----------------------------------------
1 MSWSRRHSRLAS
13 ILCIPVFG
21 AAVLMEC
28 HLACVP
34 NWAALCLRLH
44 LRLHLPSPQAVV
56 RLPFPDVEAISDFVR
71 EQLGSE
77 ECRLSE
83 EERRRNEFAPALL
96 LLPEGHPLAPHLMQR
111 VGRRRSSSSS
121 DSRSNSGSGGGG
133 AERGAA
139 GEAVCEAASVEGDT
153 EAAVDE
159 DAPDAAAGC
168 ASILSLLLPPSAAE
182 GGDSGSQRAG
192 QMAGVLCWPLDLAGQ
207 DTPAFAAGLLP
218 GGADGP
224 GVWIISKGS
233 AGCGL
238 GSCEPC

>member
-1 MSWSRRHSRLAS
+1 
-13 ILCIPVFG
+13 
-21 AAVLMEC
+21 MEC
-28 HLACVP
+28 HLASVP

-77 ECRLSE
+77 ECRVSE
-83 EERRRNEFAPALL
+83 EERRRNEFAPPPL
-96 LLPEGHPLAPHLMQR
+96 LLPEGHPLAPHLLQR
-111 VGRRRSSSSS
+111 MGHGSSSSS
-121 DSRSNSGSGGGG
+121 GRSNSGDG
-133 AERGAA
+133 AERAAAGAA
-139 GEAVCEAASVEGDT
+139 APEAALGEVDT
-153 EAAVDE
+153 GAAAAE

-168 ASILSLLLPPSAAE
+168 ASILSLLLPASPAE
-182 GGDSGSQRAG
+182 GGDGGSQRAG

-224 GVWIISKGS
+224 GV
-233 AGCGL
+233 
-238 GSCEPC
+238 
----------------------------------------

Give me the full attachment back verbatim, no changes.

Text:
1 MSWSRRHSRLAS
13 ILCIPVFG
21 AAVLMEC
28 HLACVP
34 NWAALCLRLH
44 LRLHLPSPQAVV
56 RLPFPDVEAISDFVR
71 EQLGSE
77 ECRLSE
83 EERRRNEFAPALL
96 LLPEGHPLAPHLMQR
111 VGRRRSSSSS
121 DSRSNSGSGGGG
133 AERGAA
139 GEAVCEAASVEGDT
153 EAAVDE
159 DAPDAAAGC
168 ASILSLLLPPSAAE
182 GGDSGSQRAG
192 QMAGVLCWPLDLAGQ
207 DTPAFAAGLLP
218 GGADGP
224 GVWIISKGS
233 AGCGL
238 GSCEPC

>member
-1 MSWSRRHSRLAS
+1 
-13 ILCIPVFG
+13 
-21 AAVLMEC
+21 MEC
-28 HLACVP
+28 HLASVP

-77 ECRLSE
+77 ECRVSE
-83 EERRRNEFAPALL
+83 EERRRNEFAPPPL
-96 LLPEGHPLAPHLMQR
+96 LLPEGHPLAPHLLQR
-111 VGRRRSSSSS
+111 MGHGSSSSS
-121 DSRSNSGSGGGG
+121 GRSNSGDG
-133 AERGAA
+133 AERAAAGAA
-139 GEAVCEAASVEGDT
+139 APEAALGEVDT
-153 EAAVDE
+153 GAAAAE

-168 ASILSLLLPPSAAE
+168 ASILSLLLPASPAE
-182 GGDSGSQRAG
+182 GGDGGSQRAG

-224 GVWIISKGS
+224 GV
-233 AGCGL
+233 
-238 GSCEPC
+238 